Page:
On Tuesday 23 September 2014 a ceremonial reception of a set of original furniture, which was part of the interior features of this world-famous building was held at the Villa Tugendhat. The ceremony was attended by the Brno Mayor Roman Onderka, Mayor and Governor of Vienna Michael Häupl, Austrian Ambassador to the Czech Republic Ferdinand Trauttmansdorff and the youngest daughter of the villa commissioners, Daniela Hammer-Tugendhat.
The City of Brno acquired four original pieces from the Villa Tugendhat furnishing in its property – a sideboard, a bench, a coffee table and a chaise longue. The purchase agreement entered into Brno City Museum, which manages the Tugendhat villa, with prof. dr. Daniela Hammer-Tugendhat. The purchase price of 275 000 Euros was determined based on an estimate of the Dorotheum auction house in Vienna and confirmed by other expert reviews. Financial aid was pledged by the partner the City of Vienna and the Ministry of Culture from the Integrated System Of Tangible Cultural Heritage Protection grant programme.
These are the following pieces of furniture:
Sideboard of white painted wood with bearing steel tubes and glass sliding doors; designed by Lilly Reich, 1930, produced by SBS Standard bytová společnost (Standard Housing Company) Brno
Bench made of white painted wood; designed by Ludwig Mies van der Rohe, 1930, produced by SBS Standard bytová společnost (Standard Housing Company) Brno
Coffee table of strip steel with a glass top (not original); designed by Ludwig Mies van der Rohe, 1930, produced by Berliner Mettalgewerbe Jos. Müller
Elegant chaise longue of spring steel pipe with red upholstery attached with leather straps with buckles; designed by Ludwig Mies van der Rohe, 1931, produced by Bamberg Mettalwerkstätten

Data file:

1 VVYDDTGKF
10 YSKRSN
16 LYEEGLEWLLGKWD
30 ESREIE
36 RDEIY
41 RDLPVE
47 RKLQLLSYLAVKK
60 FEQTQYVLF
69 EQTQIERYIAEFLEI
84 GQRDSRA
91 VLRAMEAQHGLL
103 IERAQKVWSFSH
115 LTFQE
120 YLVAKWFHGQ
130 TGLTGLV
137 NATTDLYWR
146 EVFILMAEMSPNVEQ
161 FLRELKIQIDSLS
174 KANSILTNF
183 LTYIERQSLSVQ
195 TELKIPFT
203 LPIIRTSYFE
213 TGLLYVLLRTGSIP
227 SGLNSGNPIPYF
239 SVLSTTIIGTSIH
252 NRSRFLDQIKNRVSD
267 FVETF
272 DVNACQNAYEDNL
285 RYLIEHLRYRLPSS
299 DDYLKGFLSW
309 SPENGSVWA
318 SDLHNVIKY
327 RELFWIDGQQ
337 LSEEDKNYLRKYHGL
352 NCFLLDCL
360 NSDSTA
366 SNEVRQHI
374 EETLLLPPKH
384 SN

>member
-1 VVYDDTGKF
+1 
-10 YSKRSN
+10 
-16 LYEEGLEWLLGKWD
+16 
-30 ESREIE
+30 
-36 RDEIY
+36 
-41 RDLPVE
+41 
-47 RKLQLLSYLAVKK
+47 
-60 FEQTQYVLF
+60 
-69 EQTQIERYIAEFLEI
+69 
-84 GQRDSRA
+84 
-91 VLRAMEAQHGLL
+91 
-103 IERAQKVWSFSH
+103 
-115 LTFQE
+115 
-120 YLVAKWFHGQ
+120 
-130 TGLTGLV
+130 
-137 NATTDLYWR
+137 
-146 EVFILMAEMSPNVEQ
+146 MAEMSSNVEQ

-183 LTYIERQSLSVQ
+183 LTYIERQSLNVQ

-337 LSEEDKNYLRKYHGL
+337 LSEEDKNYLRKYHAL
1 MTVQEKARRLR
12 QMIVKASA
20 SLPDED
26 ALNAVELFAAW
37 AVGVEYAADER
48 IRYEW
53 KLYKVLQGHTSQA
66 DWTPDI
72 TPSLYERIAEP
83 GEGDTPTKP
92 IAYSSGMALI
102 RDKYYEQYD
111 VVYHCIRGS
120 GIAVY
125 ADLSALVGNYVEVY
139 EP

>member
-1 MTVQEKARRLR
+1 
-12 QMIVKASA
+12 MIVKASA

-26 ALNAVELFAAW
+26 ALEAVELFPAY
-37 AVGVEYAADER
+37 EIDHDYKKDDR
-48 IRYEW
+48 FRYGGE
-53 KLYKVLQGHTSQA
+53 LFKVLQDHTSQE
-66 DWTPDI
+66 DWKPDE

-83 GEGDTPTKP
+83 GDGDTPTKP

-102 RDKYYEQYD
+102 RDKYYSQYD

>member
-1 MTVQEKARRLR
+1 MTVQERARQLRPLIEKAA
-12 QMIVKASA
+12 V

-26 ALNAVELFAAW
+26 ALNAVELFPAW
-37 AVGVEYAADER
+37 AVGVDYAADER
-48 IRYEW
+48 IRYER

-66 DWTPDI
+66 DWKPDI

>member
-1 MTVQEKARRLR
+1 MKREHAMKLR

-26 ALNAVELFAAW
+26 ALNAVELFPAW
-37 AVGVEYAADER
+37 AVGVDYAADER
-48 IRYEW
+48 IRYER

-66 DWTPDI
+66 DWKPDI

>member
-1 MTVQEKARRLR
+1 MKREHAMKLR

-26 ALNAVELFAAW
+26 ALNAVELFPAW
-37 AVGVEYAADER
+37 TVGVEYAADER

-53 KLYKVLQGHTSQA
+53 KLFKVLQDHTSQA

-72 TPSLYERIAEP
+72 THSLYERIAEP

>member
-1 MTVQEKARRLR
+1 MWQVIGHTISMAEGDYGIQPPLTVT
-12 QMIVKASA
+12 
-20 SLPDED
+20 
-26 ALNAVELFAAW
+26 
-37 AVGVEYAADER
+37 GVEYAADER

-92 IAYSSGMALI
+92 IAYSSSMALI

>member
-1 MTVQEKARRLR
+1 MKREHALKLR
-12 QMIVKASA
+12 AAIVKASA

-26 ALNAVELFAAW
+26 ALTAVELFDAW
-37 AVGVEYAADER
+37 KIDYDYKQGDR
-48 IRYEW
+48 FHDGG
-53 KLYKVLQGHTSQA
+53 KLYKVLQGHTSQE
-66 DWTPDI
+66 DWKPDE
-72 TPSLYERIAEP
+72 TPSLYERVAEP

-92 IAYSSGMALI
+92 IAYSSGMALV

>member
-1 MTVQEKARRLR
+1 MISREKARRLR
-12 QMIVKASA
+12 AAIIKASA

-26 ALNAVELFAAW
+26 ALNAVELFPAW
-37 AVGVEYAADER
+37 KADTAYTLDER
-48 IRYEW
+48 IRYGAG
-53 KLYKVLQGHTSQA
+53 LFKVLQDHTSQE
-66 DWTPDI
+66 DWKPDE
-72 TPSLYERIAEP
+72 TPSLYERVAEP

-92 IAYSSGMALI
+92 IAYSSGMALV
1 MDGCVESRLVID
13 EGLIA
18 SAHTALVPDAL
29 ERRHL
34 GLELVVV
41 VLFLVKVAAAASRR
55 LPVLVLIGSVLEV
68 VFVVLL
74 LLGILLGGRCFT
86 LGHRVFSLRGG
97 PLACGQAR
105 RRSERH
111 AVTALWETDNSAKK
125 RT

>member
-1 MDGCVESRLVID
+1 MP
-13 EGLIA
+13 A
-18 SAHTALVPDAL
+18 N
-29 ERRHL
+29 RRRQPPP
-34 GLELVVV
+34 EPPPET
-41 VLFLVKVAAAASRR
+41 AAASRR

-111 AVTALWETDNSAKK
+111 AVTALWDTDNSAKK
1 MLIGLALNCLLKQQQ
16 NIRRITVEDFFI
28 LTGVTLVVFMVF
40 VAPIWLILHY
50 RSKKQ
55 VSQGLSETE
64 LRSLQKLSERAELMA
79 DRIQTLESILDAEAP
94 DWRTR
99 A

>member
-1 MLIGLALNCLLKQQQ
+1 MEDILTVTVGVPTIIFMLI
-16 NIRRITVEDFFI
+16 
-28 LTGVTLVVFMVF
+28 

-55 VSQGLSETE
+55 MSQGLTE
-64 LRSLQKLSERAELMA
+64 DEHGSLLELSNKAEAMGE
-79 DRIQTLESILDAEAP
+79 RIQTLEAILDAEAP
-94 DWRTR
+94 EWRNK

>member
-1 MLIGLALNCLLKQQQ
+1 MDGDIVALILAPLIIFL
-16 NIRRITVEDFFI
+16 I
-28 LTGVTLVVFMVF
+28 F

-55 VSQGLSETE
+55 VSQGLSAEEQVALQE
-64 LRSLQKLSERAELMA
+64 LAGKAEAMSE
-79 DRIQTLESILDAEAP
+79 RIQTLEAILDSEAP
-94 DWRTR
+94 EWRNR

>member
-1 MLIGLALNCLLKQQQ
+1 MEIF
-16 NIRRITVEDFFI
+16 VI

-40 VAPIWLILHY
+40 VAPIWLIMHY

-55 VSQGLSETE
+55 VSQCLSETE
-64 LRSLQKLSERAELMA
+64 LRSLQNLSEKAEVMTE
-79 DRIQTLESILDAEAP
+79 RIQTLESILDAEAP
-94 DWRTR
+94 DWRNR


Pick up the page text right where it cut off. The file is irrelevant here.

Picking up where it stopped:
Part of the original furniture designed by Ludwig Mies van der Rohe and his collaborator Lilly Reich directly for the villa in Brno was taken away by the Tugendhats when they fled from the Nazi danger to Switzerland in 1938. Other furniture disappeared from the villa during the Second World War.
In the 1960’s a Brno architect Jan Dvořák discovered and acquired four pieces of original furniture from the Villa Tugendhat: a sideboard, a bench, a small table and a chaise longue. The furniture was presented at the legendary exhibition of the life and work of Ludwig Mies van der Rohe in Brno House of Arts in 1968–1969. In 1985, the group was purchased by the Moravian Gallery in Brno and exhibited in its permanent collection of applied arts.
In 2006, this collection of furniture from the villa Tugendhat was returned to the heirs of Fritz and Greta Tugendhat in restitution (according to Law 212/200 Coll., to mitigate certain property injustices caused by the Holocaust). Having been declared a movable cultural monument however (in 2008), the furniture could not leave the Czech Republic, and thus in agreement with the new owners remained in the care of the Moravian Gallery.
The furniture will now return to the Villa Tugendhat after more than seventy years as exhibits of exceptional artistic and historical value. Visitors to the villa can admire it after some necessary restoration to preserve its authenticity. It mainly includes conservation to prevent the development of existing defects and removing of unoriginal degrading details (the scope and method of restoration will be decided by the national monument care authority).
Interior and furniture creations by Ludwig Mies van der Rohe and Lilly Reich from the period between the wars belong to icons of world design of the 20th century. The original furniture designed and manufactured during the period of their cooperation is prized as supreme works of art. They are unique pieces and their artistic significance documents the evolution of modern furniture design worldwide. This unique acquisition puts the Brno City Museum alongside the Museum of Modern Art in New York, whose collections also include the original furniture from the Villa Tugendhat.